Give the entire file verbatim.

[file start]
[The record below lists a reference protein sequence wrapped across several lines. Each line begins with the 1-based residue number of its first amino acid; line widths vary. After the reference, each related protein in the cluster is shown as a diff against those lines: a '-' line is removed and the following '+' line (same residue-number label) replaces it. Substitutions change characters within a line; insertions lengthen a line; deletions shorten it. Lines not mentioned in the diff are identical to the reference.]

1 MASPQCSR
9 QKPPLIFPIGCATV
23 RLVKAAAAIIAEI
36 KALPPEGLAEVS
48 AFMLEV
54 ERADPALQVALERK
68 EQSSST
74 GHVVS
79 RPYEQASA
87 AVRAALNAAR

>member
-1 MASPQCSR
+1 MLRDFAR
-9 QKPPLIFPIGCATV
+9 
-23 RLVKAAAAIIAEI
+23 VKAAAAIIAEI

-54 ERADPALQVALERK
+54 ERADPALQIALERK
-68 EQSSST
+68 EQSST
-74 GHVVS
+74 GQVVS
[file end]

[The record below lists a reference protein sequence wrapped across several lines. Each line begins with the 1-based residue number of its first amino acid; line widths vary. After the reference, each related protein in the cluster is shown as a diff against those lines: a '-' line is removed and the following '+' line (same residue-number label) replaces it. Substitutions change characters within a line; insertions lengthen a line; deletions shorten it. Lines not mentioned in the diff are identical to the reference.]

1 MASPQCSR
9 QKPPLIFPIGCATV
23 RLVKAAAAIIAEI
36 KALPPEGLAEVS
48 AFMLEV
54 ERADPALQVALERK
68 EQSSST
74 GHVVS
79 RPYEQASA
87 AVRAALNAAR

>member
-1 MASPQCSR
+1 MLRDFAR
-9 QKPPLIFPIGCATV
+9 
-23 RLVKAAAAIIAEI
+23 VKAAAAIIAEI

-54 ERADPALQVALERK
+54 ERADPALQIALERK
-68 EQSSST
+68 EQSST
-74 GHVVS
+74 GQVVS